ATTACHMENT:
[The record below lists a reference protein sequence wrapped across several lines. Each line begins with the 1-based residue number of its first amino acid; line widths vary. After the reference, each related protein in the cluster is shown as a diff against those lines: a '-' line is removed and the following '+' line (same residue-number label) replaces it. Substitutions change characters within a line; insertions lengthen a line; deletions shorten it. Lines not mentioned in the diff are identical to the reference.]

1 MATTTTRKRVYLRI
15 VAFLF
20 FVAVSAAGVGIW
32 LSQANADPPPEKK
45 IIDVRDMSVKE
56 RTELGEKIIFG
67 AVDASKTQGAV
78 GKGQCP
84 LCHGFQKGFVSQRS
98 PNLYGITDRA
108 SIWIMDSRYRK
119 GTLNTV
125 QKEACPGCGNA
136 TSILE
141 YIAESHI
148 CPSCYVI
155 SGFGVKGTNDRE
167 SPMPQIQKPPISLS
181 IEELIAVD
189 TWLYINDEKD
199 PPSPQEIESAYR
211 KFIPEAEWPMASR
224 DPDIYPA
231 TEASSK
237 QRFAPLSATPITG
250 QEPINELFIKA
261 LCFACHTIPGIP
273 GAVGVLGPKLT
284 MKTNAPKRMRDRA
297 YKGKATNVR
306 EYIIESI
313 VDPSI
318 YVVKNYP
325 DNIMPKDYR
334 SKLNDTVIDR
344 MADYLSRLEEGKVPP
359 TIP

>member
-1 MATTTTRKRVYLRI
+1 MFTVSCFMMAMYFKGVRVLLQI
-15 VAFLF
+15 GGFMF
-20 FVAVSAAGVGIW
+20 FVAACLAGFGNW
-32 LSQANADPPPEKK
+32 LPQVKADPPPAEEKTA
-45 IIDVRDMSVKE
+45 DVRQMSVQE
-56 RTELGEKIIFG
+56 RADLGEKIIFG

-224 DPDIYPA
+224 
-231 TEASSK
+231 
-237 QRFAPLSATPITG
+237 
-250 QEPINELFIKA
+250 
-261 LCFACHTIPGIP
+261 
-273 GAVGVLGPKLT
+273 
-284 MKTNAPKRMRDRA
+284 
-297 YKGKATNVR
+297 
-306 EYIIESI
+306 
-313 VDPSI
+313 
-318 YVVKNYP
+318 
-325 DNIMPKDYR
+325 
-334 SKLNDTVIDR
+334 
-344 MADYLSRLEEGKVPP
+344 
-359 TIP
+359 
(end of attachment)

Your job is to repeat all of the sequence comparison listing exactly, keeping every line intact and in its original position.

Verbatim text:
[The record below lists a reference protein sequence wrapped across several lines. Each line begins with the 1-based residue number of its first amino acid; line widths vary. After the reference, each related protein in the cluster is shown as a diff against those lines: a '-' line is removed and the following '+' line (same residue-number label) replaces it. Substitutions change characters within a line; insertions lengthen a line; deletions shorten it. Lines not mentioned in the diff are identical to the reference.]

1 MATTTTRKRVYLRI
15 VAFLF
20 FVAVSAAGVGIW
32 LSQANADPPPEKK
45 IIDVRDMSVKE
56 RTELGEKIIFG
67 AVDASKTQGAV
78 GKGQCP
84 LCHGFQKGFVSQRS
98 PNLYGITDRA
108 SIWIMDSRYRK
119 GTLNTV
125 QKEACPGCGNA
136 TSILE
141 YIAESHI
148 CPSCYVI
155 SGFGVKGTNDRE
167 SPMPQIQKPPISLS
181 IEELIAVD
189 TWLYINDEKD
199 PPSPQEIESAYR
211 KFIPEAEWPMASR
224 DPDIYPA
231 TEASSK
237 QRFAPLSATPITG
250 QEPINELFIKA
261 LCFACHTIPGIP
273 GAVGVLGPKLT
284 MKTNAPKRMRDRA
297 YKGKATNVR
306 EYIIESI
313 VDPSI
318 YVVKNYP
325 DNIMPKDYR
334 SKLNDTVIDR
344 MADYLSRLEEGKVPP
359 TIP

>member
-1 MATTTTRKRVYLRI
+1 MFTVSCFMMAMYFKGVRVLLQI
-15 VAFLF
+15 GGFMF
-20 FVAVSAAGVGIW
+20 FVAACLAGFGNW
-32 LSQANADPPPEKK
+32 LPQVKADPPPAEEKTA
-45 IIDVRDMSVKE
+45 DVRQMSVQE
-56 RTELGEKIIFG
+56 RADLGEKIIFG

-224 DPDIYPA
+224 
-231 TEASSK
+231 
-237 QRFAPLSATPITG
+237 
-250 QEPINELFIKA
+250 
-261 LCFACHTIPGIP
+261 
-273 GAVGVLGPKLT
+273 
-284 MKTNAPKRMRDRA
+284 
-297 YKGKATNVR
+297 
-306 EYIIESI
+306 
-313 VDPSI
+313 
-318 YVVKNYP
+318 
-325 DNIMPKDYR
+325 
-334 SKLNDTVIDR
+334 
-344 MADYLSRLEEGKVPP
+344 
-359 TIP
+359 